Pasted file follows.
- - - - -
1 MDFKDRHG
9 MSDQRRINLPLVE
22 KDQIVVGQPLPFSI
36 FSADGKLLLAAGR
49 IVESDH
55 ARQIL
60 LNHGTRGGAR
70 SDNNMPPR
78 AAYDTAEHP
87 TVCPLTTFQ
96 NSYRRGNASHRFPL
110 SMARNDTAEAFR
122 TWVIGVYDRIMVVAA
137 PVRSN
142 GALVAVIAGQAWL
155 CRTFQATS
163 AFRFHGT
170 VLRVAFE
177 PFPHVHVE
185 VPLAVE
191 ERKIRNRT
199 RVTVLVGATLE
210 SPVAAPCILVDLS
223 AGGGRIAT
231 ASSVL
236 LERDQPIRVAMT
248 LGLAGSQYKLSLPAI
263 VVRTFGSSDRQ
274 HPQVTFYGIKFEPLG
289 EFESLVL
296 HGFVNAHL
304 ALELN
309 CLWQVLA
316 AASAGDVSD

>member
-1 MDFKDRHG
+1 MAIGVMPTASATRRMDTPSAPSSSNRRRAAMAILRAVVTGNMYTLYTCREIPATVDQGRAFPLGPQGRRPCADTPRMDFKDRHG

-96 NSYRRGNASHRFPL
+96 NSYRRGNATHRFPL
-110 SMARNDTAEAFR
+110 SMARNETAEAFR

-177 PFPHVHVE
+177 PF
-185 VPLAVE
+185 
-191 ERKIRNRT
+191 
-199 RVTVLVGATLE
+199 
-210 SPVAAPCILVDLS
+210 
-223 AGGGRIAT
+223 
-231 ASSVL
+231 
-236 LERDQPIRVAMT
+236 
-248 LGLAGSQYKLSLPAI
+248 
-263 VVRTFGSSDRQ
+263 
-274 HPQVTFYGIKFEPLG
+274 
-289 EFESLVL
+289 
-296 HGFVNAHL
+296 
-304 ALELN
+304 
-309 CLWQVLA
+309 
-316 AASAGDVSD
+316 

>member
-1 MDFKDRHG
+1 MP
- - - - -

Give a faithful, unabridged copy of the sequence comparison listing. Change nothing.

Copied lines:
1 MDFKDRHG
9 MSDQRRINLPLVE
22 KDQIVVGQPLPFSI
36 FSADGKLLLAAGR
49 IVESDH
55 ARQIL
60 LNHGTRGGAR
70 SDNNMPPR
78 AAYDTAEHP
87 TVCPLTTFQ
96 NSYRRGNASHRFPL
110 SMARNDTAEAFR
122 TWVIGVYDRIMVVAA
137 PVRSN
142 GALVAVIAGQAWL
155 CRTFQATS
163 AFRFHGT
170 VLRVAFE
177 PFPHVHVE
185 VPLAVE
191 ERKIRNRT
199 RVTVLVGATLE
210 SPVAAPCILVDLS
223 AGGGRIAT
231 ASSVL
236 LERDQPIRVAMT
248 LGLAGSQYKLSLPAI
263 VVRTFGSSDRQ
274 HPQVTFYGIKFEPLG
289 EFESLVL
296 HGFVNAHL
304 ALELN
309 CLWQVLA
316 AASAGDVSD

>member
-1 MDFKDRHG
+1 MAIGVMPTASATRRMDTPSAPSSSNRRRAAMAILRAVVTGNMYTLYTCREIPATVDQGRAFPLGPQGRRPCADTPRMDFKDRHG

-96 NSYRRGNASHRFPL
+96 NSYRRGNATHRFPL
-110 SMARNDTAEAFR
+110 SMARNETAEAFR

-177 PFPHVHVE
+177 PF
-185 VPLAVE
+185 
-191 ERKIRNRT
+191 
-199 RVTVLVGATLE
+199 
-210 SPVAAPCILVDLS
+210 
-223 AGGGRIAT
+223 
-231 ASSVL
+231 
-236 LERDQPIRVAMT
+236 
-248 LGLAGSQYKLSLPAI
+248 
-263 VVRTFGSSDRQ
+263 
-274 HPQVTFYGIKFEPLG
+274 
-289 EFESLVL
+289 
-296 HGFVNAHL
+296 
-304 ALELN
+304 
-309 CLWQVLA
+309 
-316 AASAGDVSD
+316 

>member
-1 MDFKDRHG
+1 MP